Teachers should avoid the McGuinty trap

Teachers should avoid the McGuinty trap

Stripped of the right to access the traditional levers available to labour in collective bargaining negotiations when the McGuinty Liberals and Hudak Conservatives joined forces to pass bill freezing teachers’ wages, removing their right to strike into the bargain, teachers in this province were largely left with only the unpalatable course of withdrawing voluntary supervision of extra-curricular activities in order to put pressure on the government. This is clearly a trap and teachers should recognize that fact and refuse to play the government’s game.

Teachers are already a made-to-order target for a government facing immense deficits and a bill for health care that is going anywhere but down over the next two decades. Already a source of envy for many voters who look back with wistful nostalgia upon the long summer vacations of their youth, teachers’ remuneration figures only feed those flames of jealousy. Teacher’s wages are usually cited using figures from the top of the teachers’ salary grid and most parents perceive teachers’ wages as being far in excess of those found in their own stressed-out pay packets.

This is certainly not the first time teachers have been driven forward into the firing line in the battle against burgeoning provincial deficits-it happened under both the NDP and Conservative banners. The Bob Rae NDP and the Mike Harris Progressive Conservatives are reviled in teacher lore, the first for foisting unpaid workdays on public servants (including teachers) and the second for forcing teachers back to work after barely two weeks on the picket line, although this last was a wildcat strike in protest of cutbacks to the education sector and was generally supported the public.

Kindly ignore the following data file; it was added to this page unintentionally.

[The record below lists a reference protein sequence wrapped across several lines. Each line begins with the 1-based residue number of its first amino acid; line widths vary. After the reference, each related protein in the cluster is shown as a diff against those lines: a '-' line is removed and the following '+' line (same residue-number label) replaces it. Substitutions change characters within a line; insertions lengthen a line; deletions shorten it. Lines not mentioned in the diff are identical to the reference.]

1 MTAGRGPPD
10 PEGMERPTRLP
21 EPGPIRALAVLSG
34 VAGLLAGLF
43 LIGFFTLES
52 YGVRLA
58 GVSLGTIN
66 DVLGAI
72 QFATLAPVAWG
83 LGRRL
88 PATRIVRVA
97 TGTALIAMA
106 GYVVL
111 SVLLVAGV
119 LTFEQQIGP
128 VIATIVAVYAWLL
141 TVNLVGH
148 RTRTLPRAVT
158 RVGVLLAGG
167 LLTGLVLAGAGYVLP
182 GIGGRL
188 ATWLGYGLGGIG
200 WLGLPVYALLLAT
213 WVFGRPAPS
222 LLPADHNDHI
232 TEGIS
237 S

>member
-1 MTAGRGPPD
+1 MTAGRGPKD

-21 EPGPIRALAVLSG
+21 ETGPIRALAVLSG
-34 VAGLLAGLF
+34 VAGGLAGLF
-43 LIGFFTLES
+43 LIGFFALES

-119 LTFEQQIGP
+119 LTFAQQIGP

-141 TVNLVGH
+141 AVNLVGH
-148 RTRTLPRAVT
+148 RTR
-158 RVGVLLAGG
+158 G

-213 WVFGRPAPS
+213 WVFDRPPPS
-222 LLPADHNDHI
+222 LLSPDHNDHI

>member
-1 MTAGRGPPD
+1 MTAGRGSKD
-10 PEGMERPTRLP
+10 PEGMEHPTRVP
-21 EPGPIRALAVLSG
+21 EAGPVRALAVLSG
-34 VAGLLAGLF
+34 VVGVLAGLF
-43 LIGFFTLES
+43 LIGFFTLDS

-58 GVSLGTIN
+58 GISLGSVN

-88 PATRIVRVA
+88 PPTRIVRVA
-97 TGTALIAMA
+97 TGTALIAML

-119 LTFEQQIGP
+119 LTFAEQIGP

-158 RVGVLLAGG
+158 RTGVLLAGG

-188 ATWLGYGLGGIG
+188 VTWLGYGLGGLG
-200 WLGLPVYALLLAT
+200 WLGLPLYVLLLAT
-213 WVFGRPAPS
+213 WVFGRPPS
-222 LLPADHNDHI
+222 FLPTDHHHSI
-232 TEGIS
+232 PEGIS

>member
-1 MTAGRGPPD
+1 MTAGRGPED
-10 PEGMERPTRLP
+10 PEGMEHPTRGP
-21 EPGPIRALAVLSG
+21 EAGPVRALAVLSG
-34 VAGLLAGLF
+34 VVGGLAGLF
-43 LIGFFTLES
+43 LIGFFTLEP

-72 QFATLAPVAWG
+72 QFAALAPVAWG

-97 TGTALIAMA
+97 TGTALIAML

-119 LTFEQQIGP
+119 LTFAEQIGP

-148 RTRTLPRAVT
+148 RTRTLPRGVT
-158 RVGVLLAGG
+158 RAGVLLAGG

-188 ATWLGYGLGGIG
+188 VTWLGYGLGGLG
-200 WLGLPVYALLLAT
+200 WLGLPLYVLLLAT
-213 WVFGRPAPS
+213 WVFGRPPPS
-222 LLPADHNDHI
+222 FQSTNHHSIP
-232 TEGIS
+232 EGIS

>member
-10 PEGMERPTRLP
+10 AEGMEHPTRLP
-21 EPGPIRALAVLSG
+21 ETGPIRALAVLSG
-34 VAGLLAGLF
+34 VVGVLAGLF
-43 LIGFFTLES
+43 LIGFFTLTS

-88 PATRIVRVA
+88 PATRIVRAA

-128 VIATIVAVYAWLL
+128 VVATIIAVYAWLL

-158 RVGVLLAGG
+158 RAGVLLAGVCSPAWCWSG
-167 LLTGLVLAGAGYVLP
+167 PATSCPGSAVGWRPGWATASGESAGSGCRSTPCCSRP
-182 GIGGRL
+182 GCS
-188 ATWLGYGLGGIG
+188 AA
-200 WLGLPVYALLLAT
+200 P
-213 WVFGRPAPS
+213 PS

Parents are well aware of the provincial deficit, and many have seen increases in their own wages slow to a crawl or even roll backwards. In the view of the average voter, years of labour peace have seen a significant increase in teacher remunerations—concurrent with a significant drop in teachers’ workloads. In this atmosphere, using students as pawns in labour negotiations will more likely backfire on the teachers than hurt the government’s image.

Teachers should recognize the trap the government has maneuvered them into and turn the tables on the province by taking the high road.

By maintaining extracurricular activities and continuing to put pressure on the government through political activism and protest, teachers would be far more likely to win the battle for the hearts and minds (and the sympathy) of the electorate-that is a course which is far more likely to pay dividends over the long term than any withdrawal of services from innocent children, especially just at this time in the province’s history.

Comments

2 COMMENTS

  1. Media has so vilified Teachers, to the point that no goodwill is garnered by teachers from continuing to volunteer their time for free. No won should be forced to work for free. If these extra curricular events are important to parents I suggest doing what I’ve done, apply for your police background check, join your child’s school parents council & volunteer your time for free. Parents have to get over this idea that it’s in a teacher’s job description to provide free afterschool daycare for their kids.

  2. The comment about an increase in teacher salary and a decline in teacher workload demonstrates how little people outside the profession really know. Aside from regular day to day lesson planning and marking, teachers are expected to do additional supervisions, attend field trips, coach extra-curriculars, attend after-school meetings, arrange parent-teacher meetings, and all for no additional wages on their own time! Students are the ones that suffer when extra-curriculars are taken from them, especially in communities as small as ours on Manitoulin. But, I agree with Ken– if parents are really concerned, perhaps they can volunteer their own time to coach the extra-curricular activities offered at schools. Other professions have negotiated to get better salaries, benefits and working conditions, so why can’t teachers??

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